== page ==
The first natural application of this scheme is counting matroids in general, so the case $\mathcal{M}=\mathbb{M}$. We will abbreviate $m(n,r):=m_{\mathbb{M}}(n,r)$, and consider the matroids of fixed rank $s=2$. Since each matroid of rank 2 on $n$ elements determines a nontrivial partition of $n+1$ elements, we have $1+m(n,2)\leq (n+1)^n$. Hence, $$\frac{\log (1+m(n,r))}{ \binom{n}{r}} \leq \frac{\log (1+m(n-r+2,2))}{\binom{n-r+2}{2}}\leq \frac{2\log(n-r+3)}{n-r+1}.$$ It then is straightforward to derive the following for $m(n):=\sum_r m(n,r)$.

Theorem (Bansal, Pendavingh, Van der Pol 2014).

$$\log m(n) \leq O\left(\binom{n}{n/2}\frac{\log(n)}{n}\right)\text{ as }n\rightarrow\infty$$

For comparison, we state the following lower bound.

Theorem (Knuth 1974;  Graham, Sloane 1980). $\log m(n) \geq \binom{n}{n/2}/n$.

So our entropy bound on $\log m(n)$ is off by a factor $\log n$, which is not too bad given the simplicity of the argument. The $\log n$ factor will not go away if we use a fixed rank $s>2$ for the base case. The following paraphrases a result due to Bennett and Bohman (see [Kee15]).

Theorem For any fixed $s\geq 3$, we have  $$\frac{\log m(n,s)}{\binom{n}{s}}\geq \frac{\log(e^{1-s}(n-s+1))}{n-s+1}\text{ as }n\rightarrow\infty$$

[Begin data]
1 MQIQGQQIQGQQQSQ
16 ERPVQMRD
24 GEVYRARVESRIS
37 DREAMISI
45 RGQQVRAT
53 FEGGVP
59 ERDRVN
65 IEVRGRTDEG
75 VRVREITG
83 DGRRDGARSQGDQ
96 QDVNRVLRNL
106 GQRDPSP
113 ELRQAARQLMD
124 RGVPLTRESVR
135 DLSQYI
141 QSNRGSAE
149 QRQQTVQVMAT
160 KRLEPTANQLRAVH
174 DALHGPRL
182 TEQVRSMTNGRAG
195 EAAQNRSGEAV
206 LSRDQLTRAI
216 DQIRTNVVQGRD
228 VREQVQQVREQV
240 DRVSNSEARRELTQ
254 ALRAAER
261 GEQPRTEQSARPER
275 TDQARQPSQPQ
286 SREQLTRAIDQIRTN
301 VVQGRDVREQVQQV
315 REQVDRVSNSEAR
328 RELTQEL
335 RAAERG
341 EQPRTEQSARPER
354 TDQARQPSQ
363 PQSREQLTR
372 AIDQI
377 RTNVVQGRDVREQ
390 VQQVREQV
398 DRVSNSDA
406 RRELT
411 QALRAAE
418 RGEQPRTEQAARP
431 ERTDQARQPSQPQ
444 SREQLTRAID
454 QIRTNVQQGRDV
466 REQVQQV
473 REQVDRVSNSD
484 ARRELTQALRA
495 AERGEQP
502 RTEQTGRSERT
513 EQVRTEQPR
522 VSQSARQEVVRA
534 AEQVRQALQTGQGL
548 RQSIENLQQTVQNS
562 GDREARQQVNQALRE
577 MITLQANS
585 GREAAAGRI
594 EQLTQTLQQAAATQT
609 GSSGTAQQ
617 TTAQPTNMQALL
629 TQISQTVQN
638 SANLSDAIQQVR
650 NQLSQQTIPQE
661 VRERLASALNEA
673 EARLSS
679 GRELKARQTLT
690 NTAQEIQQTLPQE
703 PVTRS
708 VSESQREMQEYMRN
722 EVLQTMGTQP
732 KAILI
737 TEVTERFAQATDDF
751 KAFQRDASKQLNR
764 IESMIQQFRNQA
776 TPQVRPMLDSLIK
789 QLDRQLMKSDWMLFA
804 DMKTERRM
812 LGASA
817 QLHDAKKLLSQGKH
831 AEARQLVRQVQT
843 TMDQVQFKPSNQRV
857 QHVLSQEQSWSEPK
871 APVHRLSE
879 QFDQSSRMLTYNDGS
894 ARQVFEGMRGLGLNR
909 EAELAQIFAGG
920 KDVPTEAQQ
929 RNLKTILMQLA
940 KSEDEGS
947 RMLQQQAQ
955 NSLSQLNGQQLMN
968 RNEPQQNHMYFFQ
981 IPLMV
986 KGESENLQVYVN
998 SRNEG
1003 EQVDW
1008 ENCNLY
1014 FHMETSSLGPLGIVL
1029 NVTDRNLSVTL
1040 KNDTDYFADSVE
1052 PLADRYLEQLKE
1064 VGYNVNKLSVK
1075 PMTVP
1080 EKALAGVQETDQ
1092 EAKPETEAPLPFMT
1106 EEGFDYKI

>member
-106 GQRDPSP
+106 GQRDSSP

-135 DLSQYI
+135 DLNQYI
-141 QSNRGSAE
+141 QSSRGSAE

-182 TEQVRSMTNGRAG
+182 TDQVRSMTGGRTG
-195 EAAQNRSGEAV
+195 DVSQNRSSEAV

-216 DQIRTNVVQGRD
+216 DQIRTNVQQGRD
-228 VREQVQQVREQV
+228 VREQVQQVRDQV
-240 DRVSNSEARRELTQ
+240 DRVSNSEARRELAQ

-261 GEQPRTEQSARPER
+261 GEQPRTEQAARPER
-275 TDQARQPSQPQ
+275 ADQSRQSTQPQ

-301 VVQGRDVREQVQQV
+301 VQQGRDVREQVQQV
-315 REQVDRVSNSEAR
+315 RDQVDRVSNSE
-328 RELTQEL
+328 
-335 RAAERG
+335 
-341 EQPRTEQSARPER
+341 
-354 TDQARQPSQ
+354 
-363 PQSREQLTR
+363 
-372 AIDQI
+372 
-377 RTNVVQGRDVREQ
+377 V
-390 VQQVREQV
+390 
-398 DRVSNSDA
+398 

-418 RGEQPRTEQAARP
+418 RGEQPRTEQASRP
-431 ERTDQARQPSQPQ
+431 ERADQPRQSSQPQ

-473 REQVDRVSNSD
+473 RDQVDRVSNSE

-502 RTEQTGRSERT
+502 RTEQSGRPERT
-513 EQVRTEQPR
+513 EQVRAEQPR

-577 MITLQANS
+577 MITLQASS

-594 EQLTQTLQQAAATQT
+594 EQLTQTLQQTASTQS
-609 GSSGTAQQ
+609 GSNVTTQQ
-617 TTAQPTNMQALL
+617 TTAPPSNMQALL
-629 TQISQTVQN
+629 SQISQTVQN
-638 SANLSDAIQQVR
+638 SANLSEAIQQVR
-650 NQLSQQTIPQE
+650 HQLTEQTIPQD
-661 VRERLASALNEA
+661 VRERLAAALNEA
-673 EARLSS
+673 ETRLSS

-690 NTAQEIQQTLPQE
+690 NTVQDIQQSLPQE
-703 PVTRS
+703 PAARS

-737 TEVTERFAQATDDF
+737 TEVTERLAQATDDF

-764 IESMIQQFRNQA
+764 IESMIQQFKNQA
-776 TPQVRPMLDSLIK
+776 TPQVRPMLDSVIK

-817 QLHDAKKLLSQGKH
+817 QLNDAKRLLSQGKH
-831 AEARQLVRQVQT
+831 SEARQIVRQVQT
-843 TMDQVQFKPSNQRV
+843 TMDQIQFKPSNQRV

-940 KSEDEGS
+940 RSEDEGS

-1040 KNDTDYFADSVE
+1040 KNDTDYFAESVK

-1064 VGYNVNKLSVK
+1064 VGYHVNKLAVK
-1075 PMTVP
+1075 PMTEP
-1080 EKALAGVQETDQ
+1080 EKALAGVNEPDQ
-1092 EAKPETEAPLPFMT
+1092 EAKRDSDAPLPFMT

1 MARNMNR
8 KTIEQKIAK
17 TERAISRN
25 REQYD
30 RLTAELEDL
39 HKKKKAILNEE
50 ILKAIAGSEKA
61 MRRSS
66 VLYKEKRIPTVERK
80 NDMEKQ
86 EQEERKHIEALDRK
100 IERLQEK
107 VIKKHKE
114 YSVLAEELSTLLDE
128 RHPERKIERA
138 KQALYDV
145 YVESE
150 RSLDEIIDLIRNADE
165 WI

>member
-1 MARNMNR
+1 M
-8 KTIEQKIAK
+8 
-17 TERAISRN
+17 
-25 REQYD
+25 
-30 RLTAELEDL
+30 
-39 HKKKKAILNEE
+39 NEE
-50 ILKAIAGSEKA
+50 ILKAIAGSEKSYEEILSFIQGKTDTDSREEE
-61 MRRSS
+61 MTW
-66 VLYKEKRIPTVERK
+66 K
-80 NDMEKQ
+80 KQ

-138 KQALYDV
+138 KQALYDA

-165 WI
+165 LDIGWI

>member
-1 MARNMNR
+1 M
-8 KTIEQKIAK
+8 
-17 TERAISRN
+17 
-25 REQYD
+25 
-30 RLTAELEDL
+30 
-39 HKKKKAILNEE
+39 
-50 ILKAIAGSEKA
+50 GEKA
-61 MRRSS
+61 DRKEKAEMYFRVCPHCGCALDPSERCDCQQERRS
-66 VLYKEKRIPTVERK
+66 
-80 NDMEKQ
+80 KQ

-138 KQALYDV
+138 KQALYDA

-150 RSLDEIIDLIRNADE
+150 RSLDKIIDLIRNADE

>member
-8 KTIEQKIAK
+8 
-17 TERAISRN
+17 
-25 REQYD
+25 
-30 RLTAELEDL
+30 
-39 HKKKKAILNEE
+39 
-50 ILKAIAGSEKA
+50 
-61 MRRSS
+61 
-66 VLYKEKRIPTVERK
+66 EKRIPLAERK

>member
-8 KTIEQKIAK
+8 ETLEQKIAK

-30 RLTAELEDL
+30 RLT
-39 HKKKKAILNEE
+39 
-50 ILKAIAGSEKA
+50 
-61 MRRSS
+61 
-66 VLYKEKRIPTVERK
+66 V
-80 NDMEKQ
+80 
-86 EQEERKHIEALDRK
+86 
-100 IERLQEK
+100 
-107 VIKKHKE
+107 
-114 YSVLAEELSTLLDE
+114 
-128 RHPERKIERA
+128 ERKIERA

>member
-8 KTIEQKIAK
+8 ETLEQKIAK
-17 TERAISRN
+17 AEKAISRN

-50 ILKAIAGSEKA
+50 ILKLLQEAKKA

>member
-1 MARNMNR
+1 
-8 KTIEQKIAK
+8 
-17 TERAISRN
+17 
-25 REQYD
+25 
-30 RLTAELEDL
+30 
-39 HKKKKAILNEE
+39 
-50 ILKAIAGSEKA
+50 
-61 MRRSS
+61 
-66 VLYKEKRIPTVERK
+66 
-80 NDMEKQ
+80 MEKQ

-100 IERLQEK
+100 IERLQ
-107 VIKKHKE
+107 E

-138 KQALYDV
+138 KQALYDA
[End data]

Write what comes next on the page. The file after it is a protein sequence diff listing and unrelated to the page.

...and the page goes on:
We defer the details of these lower bounds to a later post.

Further applications

To show that asymptotically almost all matroids have certain fixed matroid $N$  as a minor, it suffices to find an upper bound on the number of matroids without such a minor which is vanishing compared to the above lower bound on $m(n)$. We next show how entropy counting gives a sufficient upper bound in case $N=U_{2,k}$ or $N=U_{3,6}$. Let $$Ex(N):= \{M \in \mathbb{M}: M\not \geq N\}|.$$ We first consider a fixed $N=U_{2,k}$, and bound $m'(n,r):=m_{Ex(U_{2,k})}(n,r)$.

Each matroid of rank 2 on $n$ elements without $U_{2,k}$-minor corresponds 1-1 to a partition of $n+1$ items into at most $k$ parts, so that  $1+m'(n,2)=k^{n+1}$. This gives $$\frac{\log (1+m'(n,r))}{ \binom{n}{r}} \leq \frac{\log (1+m'(n-r+2,2))}{\binom{n-r+2}{2}}\leq \frac{2\log(k)}{n}(1+o(1)),$$ which does not suffice to push the upper bound on $m_{Ex(U_{2,k})}(n):=\sum_r m'(n, r)$ below the lower bound on $m(n)$.